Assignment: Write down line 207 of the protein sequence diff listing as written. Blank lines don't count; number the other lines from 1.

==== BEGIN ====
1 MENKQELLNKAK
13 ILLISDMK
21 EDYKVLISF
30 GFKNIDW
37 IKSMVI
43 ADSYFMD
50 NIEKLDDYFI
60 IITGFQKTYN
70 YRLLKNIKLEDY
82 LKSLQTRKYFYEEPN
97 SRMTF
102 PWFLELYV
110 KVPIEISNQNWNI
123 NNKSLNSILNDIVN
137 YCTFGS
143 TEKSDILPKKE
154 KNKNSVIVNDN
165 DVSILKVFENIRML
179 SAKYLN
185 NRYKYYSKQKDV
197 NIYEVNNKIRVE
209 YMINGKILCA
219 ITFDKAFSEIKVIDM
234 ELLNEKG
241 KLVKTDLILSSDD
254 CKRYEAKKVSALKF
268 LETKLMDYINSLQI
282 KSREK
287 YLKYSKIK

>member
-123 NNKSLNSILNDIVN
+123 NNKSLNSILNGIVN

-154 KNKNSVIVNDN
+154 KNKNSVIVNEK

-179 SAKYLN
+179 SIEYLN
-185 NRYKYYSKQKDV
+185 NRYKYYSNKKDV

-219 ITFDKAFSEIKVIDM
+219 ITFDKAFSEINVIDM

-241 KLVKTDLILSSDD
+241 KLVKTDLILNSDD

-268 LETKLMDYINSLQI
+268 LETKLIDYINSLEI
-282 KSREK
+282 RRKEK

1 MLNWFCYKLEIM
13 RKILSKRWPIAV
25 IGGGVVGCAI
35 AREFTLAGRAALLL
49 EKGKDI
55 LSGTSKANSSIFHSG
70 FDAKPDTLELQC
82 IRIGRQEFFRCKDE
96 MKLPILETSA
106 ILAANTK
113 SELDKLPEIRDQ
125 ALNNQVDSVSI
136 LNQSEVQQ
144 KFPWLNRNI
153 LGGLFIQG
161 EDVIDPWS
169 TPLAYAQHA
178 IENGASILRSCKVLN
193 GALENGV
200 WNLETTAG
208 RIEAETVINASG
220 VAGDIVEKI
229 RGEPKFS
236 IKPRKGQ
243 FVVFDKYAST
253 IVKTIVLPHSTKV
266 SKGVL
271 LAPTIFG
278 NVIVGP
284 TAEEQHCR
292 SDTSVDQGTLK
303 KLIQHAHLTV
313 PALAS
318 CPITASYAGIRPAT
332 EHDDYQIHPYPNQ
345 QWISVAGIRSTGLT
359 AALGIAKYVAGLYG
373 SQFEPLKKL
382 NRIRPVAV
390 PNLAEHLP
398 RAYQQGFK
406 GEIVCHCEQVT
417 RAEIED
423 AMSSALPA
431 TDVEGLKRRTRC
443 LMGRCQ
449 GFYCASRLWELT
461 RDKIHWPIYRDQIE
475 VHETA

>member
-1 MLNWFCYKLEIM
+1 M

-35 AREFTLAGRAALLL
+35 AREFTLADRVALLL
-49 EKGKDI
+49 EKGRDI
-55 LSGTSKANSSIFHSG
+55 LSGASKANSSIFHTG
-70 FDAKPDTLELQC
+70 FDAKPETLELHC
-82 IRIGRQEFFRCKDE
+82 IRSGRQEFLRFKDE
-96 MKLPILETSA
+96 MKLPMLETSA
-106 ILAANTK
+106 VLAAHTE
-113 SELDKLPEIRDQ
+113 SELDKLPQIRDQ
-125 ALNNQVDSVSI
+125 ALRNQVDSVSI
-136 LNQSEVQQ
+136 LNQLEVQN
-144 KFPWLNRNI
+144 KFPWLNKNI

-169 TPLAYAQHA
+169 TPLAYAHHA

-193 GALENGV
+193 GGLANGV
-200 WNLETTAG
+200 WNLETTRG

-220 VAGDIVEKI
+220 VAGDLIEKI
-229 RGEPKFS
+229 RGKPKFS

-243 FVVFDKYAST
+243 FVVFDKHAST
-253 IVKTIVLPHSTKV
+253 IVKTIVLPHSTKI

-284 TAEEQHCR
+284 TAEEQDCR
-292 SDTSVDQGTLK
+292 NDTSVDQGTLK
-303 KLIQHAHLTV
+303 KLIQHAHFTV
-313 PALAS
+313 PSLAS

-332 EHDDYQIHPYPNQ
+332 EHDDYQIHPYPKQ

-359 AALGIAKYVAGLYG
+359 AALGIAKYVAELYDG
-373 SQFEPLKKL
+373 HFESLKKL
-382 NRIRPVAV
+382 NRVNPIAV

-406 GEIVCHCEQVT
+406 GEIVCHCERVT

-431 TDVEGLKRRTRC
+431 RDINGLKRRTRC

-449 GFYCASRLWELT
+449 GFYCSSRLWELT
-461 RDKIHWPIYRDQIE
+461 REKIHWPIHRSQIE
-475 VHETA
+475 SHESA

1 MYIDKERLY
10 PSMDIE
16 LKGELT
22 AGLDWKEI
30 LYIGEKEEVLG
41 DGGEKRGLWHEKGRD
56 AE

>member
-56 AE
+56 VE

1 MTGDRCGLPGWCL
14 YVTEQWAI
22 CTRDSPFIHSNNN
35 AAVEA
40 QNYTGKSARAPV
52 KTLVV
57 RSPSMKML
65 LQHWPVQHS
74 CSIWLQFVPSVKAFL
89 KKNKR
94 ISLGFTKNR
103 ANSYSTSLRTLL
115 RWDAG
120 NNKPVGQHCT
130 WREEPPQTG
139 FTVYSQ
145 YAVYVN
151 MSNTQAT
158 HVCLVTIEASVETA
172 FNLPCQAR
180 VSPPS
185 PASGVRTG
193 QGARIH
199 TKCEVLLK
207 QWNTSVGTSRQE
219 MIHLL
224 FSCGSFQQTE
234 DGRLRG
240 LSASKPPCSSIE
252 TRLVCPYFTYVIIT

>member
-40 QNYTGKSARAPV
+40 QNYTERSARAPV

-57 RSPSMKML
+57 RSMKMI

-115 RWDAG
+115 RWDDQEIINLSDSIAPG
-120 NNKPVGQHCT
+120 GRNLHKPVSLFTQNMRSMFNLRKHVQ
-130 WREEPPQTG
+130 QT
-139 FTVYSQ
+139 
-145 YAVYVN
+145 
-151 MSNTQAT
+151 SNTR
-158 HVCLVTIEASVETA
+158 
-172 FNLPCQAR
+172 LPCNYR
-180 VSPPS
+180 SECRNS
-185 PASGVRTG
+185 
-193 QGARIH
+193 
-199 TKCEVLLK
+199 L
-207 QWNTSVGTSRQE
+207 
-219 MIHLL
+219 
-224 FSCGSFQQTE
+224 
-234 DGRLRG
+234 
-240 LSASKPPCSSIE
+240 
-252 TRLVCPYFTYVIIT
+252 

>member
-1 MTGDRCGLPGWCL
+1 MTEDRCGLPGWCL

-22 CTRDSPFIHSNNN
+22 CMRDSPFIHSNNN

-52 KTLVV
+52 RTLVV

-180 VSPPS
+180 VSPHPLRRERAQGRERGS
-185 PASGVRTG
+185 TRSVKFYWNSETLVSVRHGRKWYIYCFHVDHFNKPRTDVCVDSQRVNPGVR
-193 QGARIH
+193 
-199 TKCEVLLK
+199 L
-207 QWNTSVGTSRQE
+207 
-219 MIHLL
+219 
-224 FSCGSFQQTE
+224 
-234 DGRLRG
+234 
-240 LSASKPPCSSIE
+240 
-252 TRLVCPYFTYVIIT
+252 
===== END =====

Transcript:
+115 RWDDQEIINLSDSIAPG